To the Editor:
Editor Doug Cabral utilizes fuzzy math, or perhaps no math at all, to reach his conclusions [At Large, March 21, 2013, The 'Not Our Crowd' approach to zoning against big houses] criticizing the proposed Chilmark bylaw aimed to regulate new house size in order to protect critical assets of the town.
Mr. Cabral asserts it is the very large houses that are the backbone of the Island economy and without them the construction, maintenance, and service industry will not survive. In fact, in this situation size does not matter, money does. As long as homeowners have the disposable income to pay other people to do their chores for them there will be little discernible effect on the maintenance and service sector between a 3,500-square-foot house and one that is 4,500 square feet. It is my understanding that people with modestly sized houses still hire painters, landscapers, and housecleaners; they still need someone to plow their driveway, occasionally hold parties and enjoy fresh flowers in their homes.
In fact, we have limited information on the economic impact of house size in relationship to the overall labor force. All new housing of any size creates work. We know the initial construction happens once; all homeowners know that maintenance lasts forever. While there will be some economic gain in building super-sized, the benefits go to a very few people in that initial construction phase; people who may or may not even live on-island. The long-term economic benefit is cumulative and comes from the establishment of active relationships with local maintenance and service providers.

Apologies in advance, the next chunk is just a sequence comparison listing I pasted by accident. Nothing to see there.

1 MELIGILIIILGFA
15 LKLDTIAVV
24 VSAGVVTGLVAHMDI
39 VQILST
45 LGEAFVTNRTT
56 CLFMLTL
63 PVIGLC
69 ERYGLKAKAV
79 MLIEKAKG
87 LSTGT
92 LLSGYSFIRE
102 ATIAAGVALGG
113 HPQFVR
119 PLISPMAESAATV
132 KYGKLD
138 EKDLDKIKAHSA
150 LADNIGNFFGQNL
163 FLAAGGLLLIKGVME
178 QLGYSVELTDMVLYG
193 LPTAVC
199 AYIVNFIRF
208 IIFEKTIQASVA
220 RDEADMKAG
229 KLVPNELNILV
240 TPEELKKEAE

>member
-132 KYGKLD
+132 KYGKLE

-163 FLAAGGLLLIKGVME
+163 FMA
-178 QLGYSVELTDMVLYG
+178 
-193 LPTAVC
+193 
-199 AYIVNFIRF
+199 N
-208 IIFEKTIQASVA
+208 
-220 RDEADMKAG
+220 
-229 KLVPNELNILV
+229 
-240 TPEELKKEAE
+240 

The Chilmark planning board had the audacity to come up with a reasonable number for a reasonably sized house, and Mr. Cabral is offended. He has a right to be offended for any number of personal reasons; and he made it clear that his objection is personal. However, he does not have the right to inflate the consequences of the proposed bylaw when there is no factual foundation for his claims.
I want to thank the Chilmark planning board for their time, effort and foresight putting this discussion on the table. Rural atmosphere cannot really be quantified; to the extent possible, this zoning by-law defines what rural atmosphere means for the Town of Chilmark.